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Ageing, fitness and neurocognitive function

A Correction to this article was published on 16 December 1999


In the ageing process, neural areas1,2 and cognitive processes3,4 do not degrade uniformly. Executive control processes and the prefrontal and frontal brain regions that support them show large and disproportionate changes with age. Studies of adult animals indicate that metabolic5 and neurochemical6 functions improve with aerobic fitness. We therefore investigated whether greater aerobic fitness in adults would result in selective improvements in executive control processes, such as planning, scheduling, inhibition and working memory. Over a period of six months, we studied 124 previously sedentary adults, 60 to 75 years old, who were randomly assigned to either aerobic (walking) or anaerobic (stretching and toning) exercise. We found that those who received aerobic training showed substantial improvements in performance on tasks requiring executive control compared with anaerobically trained subjects.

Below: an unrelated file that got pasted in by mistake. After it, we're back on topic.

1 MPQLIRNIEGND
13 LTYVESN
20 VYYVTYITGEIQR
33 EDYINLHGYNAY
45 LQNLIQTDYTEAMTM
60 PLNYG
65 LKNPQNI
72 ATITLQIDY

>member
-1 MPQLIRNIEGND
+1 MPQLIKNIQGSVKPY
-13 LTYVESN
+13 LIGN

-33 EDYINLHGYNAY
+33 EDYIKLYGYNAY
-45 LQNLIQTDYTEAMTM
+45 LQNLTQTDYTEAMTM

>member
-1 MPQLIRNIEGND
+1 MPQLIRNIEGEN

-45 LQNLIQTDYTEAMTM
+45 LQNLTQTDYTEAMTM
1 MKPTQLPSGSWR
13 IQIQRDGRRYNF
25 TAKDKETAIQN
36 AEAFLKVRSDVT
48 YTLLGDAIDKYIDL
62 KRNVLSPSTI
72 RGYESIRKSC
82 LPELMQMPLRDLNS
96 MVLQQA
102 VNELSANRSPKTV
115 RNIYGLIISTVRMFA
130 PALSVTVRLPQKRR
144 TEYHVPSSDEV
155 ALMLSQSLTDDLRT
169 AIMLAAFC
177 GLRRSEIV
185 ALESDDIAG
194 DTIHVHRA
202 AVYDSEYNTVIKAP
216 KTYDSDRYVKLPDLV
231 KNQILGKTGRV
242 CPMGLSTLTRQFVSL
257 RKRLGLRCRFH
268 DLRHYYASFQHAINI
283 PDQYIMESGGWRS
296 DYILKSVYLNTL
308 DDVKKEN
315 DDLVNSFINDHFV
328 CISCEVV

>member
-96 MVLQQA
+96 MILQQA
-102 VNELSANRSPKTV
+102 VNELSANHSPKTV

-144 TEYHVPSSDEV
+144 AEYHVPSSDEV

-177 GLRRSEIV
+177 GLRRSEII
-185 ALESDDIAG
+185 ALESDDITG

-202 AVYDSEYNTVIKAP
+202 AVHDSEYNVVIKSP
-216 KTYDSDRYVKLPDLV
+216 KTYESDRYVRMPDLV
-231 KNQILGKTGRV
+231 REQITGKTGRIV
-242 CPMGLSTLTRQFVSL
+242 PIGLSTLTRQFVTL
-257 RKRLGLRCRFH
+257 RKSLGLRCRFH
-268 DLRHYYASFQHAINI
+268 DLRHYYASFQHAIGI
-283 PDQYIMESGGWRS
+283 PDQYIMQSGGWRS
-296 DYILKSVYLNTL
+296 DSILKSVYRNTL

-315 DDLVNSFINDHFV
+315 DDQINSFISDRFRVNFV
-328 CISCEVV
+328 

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Figure 1: Tasks predicted to show selective improvements in performance for the walking but not for the toning group.


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Kramer, A., Hahn, S., Cohen, N. et al. Ageing, fitness and neurocognitive function. Nature 400, 418–419 (1999).

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